Apostolic Visit to Africa
Pope Francis visited Africa for the first time in November 2015, bringing a message of peace and opening the Holy Door for the Jubilee of Mercy. The following are a few excerpts on the family from his journey.
On Thursday, November 26th, after an ecumenical and interreligious gathering in Nairobi, Pope Francis celebrated Holy Mass on the campus of the University of Nairobi. He began his homily by speaking of the Church as God’s family and expressed joy that the people of Kenya have been brought into the Christian family. He invited participants of the Mass to “realize how important [our own families] are in God’s plan.” The Holy Father continued: “Kenyan society has long been blessed with strong family life, a deep respect for the wisdom of the elderly and love for children. The health of any society depends on the health of its families. For their sake, and for the good of society, our faith in God’s word calls us to support families in their mission in society, to accept children as a blessing for our world, and to defend the dignity of each man and woman, for all of us are brothers and sisters in the one human family.” The pope said that in this light we must “resist practices which foster arrogance in men, hurt or demean women, and threaten the life of the innocent unborn.” Instead, men and women are called to “respect and encourage one another and to reach out to all those in need.” Pope Francis said that Christian families have a “special mission” to spread the love of God in place of indifference and materialism. Finally, Pope Francis asked men and women to be missionary disciples and “building blocks of a house that stands firm,” a house which is a home, “where brothers and sisters at last live in harmony and mutual respect, in obedience to the will of the true God.”
The next morning, November 27th, the Holy Father visited the Kangemi slum and spoke of the rights of families to the essentials of life. He enumerated the following: “dignified housing, access to drinking water, a toilet, reliable sources of energy for lighting, cooking and improving their homes; that every neighborhood has streets, squares, schools, hospitals, areas for sport, recreation and art; that basic services are provided to each of you; that your appeals and your pleas for greater opportunity can be heard; that all can enjoy the peace and security which they rightfully deserve on the basis of their infinite human dignity.” He pointed out the ways that society should seek to provide infrastructure for the flourishing of family life.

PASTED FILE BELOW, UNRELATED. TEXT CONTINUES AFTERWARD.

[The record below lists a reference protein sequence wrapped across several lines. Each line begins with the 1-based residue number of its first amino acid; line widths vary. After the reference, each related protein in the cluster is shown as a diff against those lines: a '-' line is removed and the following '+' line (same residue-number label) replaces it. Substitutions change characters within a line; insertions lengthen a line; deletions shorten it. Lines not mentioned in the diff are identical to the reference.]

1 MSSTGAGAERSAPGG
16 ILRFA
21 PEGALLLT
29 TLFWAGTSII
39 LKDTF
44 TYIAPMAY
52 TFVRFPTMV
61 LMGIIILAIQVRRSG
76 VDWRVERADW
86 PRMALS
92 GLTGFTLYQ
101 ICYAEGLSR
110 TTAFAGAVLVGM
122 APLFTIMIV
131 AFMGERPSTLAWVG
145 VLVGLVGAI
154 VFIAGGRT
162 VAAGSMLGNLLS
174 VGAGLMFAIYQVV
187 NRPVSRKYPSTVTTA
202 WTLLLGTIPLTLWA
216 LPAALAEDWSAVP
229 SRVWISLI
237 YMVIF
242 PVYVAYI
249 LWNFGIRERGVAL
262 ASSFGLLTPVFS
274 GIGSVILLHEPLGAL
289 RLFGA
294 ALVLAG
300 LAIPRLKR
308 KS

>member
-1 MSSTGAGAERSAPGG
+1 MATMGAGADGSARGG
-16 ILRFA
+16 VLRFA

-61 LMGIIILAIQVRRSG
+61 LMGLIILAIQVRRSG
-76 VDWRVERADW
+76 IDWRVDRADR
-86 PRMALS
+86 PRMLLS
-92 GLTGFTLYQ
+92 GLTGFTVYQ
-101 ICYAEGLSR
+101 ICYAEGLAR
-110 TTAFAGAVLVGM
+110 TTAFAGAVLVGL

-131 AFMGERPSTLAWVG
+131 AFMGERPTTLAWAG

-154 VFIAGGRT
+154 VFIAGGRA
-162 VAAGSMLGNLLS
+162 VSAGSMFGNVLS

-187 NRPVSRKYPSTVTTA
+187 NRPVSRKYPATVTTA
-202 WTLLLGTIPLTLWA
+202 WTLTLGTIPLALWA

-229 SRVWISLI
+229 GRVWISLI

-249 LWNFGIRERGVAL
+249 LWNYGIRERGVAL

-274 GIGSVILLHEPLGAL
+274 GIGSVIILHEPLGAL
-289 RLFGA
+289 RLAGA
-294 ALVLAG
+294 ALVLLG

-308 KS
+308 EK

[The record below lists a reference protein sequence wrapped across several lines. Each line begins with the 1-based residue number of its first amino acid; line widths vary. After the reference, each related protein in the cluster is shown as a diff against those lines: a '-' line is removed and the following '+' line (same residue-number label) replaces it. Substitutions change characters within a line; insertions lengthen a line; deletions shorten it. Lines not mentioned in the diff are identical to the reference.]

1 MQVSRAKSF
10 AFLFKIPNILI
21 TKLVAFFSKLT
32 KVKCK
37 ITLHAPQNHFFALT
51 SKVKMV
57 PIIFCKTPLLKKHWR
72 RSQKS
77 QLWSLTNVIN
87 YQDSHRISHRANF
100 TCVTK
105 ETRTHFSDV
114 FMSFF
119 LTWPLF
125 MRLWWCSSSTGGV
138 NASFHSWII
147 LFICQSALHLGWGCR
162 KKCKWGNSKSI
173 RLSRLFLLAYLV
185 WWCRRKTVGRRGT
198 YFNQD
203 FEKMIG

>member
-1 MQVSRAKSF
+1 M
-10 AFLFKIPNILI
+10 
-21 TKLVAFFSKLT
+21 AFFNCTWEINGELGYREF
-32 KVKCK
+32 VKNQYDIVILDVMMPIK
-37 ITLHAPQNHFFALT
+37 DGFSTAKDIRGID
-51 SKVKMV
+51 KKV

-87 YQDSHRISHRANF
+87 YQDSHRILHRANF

Then the Holy Father met with young people at Kasarani Stadium. In his address, the pope spoke above all about the necessity of being people of prayer in order to combat tribalism and corruption. He also stressed the proper use of communications media, education and employment to combat the recruitment of young people into violent groups. “Pray hard!” he told those gathered. The Holy Father shared with the young people that he carries a rosary and a small “way of the cross” with him at all times, to remind him to keep his eyes on Christ. Pope Francis said, “Everywhere there are young people who were abandoned, either at birth or later on, by their family, their parents, and so they have never known the love of a family. That is why families are so important. Protect the family! Defend it always.” He responded to a question from a young person named Manuel (whom he jokingly called “our theologian”) about what a person can do when they have not experienced love in their family. The pope said that to overcome this experience, “There is only one remedy: to give what you have not received. If you have not received understanding, then show understanding to others. If you have not received love, then show love to others. If you have known loneliness, then try to be close to others who are lonely. Flesh is cured with flesh! And God took flesh in order to heal us. So let us do the same with others.”
In Uganda the next day, November 28th, Pope Francis again met with young people, this time at the Kololo Air Strip in Kampala. Here he focused on the gift of hope and touched on the obstacles that young people encounter. He used an analogy to illustrate our relationship to God: a young child in front of a big puddle who wants to get across it. “He may try but then he stumbles and gets soaked. Then, after many attempts, he calls out to his father, who takes his hand and swings him over to the other side. We are like that child. Life presents us with many dirty puddles. But we don’t have to overcome all those problems and hurdles on our own. God is there to take our hand, if only we call on him.” The Holy Father said that one “puddle” he particularly wanted to address was “fear of failing in [the] commitment to love, and above all, failing in that great and lofty ideal which is Christian marriage.” He said that sometimes fears of failing to be a good spouse and parent “come from the devil who does not want you to be happy.” The pope asked young couples “to trust that God wants to bless their love and their lives with his grace in the sacrament of marriage. God’s gift of love is at the heart of Christian marriage.” Pope Francis also challenged the youth of Uganda not to “embrace models of gratification and consumption alien to the deepest values of African culture,” specifying “misuse of our modern means of communication, where young people are exposed to images and distorted views of sexuality that degrade human dignity, leading to sadness and emptiness.” He told the young people to look to the Ugandan martyrs and think about how they would react to such things.
Finally, Pope Francis’ parting words to the youth in Uganda were to turn to Mary, the Mother of Hope, and, of course, asking them to pray for him.